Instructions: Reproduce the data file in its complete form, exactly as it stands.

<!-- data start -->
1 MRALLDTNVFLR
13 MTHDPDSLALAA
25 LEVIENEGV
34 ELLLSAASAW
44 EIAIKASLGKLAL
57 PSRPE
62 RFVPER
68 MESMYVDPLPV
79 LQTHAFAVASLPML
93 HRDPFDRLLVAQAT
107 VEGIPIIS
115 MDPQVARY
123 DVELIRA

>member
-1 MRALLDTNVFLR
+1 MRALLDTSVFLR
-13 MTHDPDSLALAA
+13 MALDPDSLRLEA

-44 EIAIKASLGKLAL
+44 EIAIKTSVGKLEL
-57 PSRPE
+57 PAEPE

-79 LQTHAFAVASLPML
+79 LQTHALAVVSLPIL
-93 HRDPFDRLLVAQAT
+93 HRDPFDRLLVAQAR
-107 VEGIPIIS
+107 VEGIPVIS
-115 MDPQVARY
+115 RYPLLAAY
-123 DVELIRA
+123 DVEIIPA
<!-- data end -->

1 MRALLDTNVFLR
13 MTHDPDSLALAA
25 LEVIENEGV
34 ELLLSAASAW
44 EIAIKASLGKLAL
57 PSRPE
62 RFVPER
68 MESMYVDPLPV
79 LQTHAFAVASLPML
93 HRDPFDRLLVAQAT
107 VEGIPIIS
115 MDPQVARY
123 DVELIRA

>member
-1 MRALLDTNVFLR
+1 MRALLDTSVFLR
-13 MTHDPDSLALAA
+13 MALDPDSLRLEA

-44 EIAIKASLGKLAL
+44 EIAIKTSVGKLEL
-57 PSRPE
+57 PAEPE

-79 LQTHAFAVASLPML
+79 LQTHALAVVSLPIL
-93 HRDPFDRLLVAQAT
+93 HRDPFDRLLVAQAR
-107 VEGIPIIS
+107 VEGIPVIS
-115 MDPQVARY
+115 RYPLLAAY
-123 DVELIRA
+123 DVEIIPA